Ring of Honor’s TK O’Ryan talks emergence of The Kingdom, & early training

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Ring of Honor’s TK O’Ryan has burst onto the wrestling scene and many have taken notice. As part of the Ring of Honor six-man tag team champions, alongside Vinny Marsaglia and Matt Taven, O’Ryan has shown his growth in only a few years. He was an aspiring baseball player that transitioned to wrestling seamlessly. A proud resident of Lowell, Massachusetts, O’Ryan first developed his craft training under the likes of ‘H20’ Ryan Waters and Nick Steele. Through injury came awareness and growth, and O’Ryan has a much different approach than he had prior to an ankle injury that saw him lose time in the ring. His optimistic outlook is refreshing, and thus his injury led to new opportunities and time for growth. His future is bright, as he has engaged in many storylines in different places that have helped to further his character.

O’Ryan isn’t one to rest on his laurels. In this interview, he discusses how he has learned to adjust to his environment, his relationships with the members of the Kingdom both in and out of the ring, how facing a former member of the Kingdom helped garner him attention, and his perspective on facing the stars of Japan.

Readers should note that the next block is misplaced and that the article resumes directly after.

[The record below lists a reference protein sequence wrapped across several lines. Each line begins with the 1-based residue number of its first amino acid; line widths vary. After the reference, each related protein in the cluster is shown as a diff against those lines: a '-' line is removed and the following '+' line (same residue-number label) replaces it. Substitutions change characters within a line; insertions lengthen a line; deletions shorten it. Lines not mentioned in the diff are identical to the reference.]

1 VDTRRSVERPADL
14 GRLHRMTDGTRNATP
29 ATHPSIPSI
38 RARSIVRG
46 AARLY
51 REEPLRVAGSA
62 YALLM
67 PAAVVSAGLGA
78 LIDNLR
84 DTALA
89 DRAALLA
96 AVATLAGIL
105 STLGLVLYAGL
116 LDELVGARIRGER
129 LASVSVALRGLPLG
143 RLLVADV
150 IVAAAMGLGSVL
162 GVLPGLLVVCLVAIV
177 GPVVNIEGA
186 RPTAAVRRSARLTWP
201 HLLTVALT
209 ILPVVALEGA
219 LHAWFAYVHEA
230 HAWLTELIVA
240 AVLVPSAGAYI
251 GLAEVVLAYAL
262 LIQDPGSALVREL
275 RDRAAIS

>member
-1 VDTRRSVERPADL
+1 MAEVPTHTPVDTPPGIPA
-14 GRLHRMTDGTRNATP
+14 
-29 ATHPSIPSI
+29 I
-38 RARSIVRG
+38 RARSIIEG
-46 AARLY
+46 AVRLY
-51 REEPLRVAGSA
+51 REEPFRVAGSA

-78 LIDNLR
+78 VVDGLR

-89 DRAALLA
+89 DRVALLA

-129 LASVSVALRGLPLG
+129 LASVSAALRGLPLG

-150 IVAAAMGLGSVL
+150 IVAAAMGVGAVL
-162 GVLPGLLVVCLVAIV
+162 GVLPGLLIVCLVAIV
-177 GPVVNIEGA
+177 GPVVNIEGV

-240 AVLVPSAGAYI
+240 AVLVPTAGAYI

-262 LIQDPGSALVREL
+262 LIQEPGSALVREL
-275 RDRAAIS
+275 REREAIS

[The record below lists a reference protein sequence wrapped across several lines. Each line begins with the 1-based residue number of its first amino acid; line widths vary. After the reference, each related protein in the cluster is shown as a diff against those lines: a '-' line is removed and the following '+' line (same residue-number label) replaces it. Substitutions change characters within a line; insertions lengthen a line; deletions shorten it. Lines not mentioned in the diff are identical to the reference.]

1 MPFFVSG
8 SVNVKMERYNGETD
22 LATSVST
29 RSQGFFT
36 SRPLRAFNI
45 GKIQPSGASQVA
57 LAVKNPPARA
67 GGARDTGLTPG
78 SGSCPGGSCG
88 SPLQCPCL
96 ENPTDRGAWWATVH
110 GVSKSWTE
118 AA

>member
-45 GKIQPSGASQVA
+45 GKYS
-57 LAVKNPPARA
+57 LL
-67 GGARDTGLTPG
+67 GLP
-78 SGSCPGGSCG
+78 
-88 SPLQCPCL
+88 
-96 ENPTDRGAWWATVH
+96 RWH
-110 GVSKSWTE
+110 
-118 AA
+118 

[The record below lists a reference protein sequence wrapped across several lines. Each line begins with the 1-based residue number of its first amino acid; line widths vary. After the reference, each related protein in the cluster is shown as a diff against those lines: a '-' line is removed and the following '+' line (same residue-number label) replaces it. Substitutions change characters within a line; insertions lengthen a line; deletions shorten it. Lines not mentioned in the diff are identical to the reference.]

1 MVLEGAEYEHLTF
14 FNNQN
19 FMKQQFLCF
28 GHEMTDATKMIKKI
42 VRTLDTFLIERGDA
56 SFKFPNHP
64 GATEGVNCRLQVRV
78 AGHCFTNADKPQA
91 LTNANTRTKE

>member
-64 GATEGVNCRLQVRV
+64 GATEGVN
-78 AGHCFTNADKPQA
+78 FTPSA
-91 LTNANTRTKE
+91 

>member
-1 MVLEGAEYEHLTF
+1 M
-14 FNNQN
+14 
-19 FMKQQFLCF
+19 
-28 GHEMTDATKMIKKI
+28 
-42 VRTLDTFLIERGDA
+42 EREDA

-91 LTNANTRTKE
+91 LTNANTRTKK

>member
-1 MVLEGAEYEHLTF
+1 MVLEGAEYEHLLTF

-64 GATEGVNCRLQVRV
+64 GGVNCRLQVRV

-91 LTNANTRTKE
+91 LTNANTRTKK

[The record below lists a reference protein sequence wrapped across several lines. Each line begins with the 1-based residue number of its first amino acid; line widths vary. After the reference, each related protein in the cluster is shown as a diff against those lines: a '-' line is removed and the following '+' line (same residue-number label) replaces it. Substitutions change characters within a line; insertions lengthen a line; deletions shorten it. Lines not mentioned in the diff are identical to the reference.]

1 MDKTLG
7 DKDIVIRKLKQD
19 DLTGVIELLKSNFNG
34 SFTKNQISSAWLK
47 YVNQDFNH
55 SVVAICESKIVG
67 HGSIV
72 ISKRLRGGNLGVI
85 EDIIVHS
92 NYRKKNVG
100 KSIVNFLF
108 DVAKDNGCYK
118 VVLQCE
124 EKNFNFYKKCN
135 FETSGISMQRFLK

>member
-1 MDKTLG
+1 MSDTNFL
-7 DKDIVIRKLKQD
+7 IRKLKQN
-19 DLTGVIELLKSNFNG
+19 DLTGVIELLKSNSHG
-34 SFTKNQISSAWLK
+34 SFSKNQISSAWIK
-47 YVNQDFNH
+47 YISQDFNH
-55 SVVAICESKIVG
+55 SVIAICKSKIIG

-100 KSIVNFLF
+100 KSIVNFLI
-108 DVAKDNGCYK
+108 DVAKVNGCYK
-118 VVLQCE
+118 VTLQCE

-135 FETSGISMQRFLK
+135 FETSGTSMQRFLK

Fans can communicate with him on various social media, such as Twitter, where he can be reached @WildHorseTKO

How did your passion for wrestling come about? What was your inspiration for pursuing it as a career?

My initial passion for wrestling came when I was really young because my godmother’s mother, I called her Nana, was a huge Ric Flair fan. So, I didn’t know what I was watching, she would put me in front of the TV and she would explain what was going on. From a young age, I was exposed to that main event style of Ric Flair and the like, and I just fell in love with it right away. Then, I forgot about wrestling until I was about seven years old or so, and that was when I started watching it on TV regularly. I followed it for the greater part of my life. However, I was a pretty serious baseball player at one point, so once baseball took over wrestling took a back seat for me in terms of my fandom I suppose. I always followed along with it a bit. However, once baseball was over for me and I knew I had taken it as far as it could go. I was working and doing small jobs after college and just trying to make ends meet. I was doing what I was doing, then, basically, I just came across wrestling on TV again.